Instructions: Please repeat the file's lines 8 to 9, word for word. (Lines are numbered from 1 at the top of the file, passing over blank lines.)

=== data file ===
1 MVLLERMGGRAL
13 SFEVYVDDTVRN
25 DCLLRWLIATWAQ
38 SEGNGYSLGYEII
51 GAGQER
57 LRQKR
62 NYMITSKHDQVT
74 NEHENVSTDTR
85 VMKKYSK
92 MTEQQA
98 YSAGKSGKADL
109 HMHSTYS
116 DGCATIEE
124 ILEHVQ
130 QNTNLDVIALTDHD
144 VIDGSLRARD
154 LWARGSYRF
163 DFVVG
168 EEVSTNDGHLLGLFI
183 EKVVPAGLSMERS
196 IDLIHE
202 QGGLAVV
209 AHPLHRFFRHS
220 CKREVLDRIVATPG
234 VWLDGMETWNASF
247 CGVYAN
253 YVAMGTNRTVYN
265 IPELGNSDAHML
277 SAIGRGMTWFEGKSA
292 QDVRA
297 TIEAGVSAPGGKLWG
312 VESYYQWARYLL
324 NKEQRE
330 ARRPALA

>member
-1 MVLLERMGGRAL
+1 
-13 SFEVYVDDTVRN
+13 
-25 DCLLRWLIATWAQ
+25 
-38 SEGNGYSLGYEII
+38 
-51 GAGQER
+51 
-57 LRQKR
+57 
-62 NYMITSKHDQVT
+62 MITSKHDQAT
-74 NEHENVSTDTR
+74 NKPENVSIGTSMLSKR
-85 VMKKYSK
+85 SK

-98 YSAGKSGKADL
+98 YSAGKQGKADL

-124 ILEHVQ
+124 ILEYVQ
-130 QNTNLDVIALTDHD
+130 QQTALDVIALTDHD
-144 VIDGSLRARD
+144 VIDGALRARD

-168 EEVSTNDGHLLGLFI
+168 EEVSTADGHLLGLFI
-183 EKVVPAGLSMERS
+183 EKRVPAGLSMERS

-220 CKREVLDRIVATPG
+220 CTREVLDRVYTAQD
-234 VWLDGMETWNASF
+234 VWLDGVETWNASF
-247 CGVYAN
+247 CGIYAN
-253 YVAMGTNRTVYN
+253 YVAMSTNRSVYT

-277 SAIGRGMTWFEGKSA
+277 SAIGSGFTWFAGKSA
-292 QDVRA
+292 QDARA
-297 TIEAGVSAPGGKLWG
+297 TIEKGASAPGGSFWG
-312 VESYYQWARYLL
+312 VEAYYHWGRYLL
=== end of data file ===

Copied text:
74 NEHENVSTDTR
85 VMKKYSK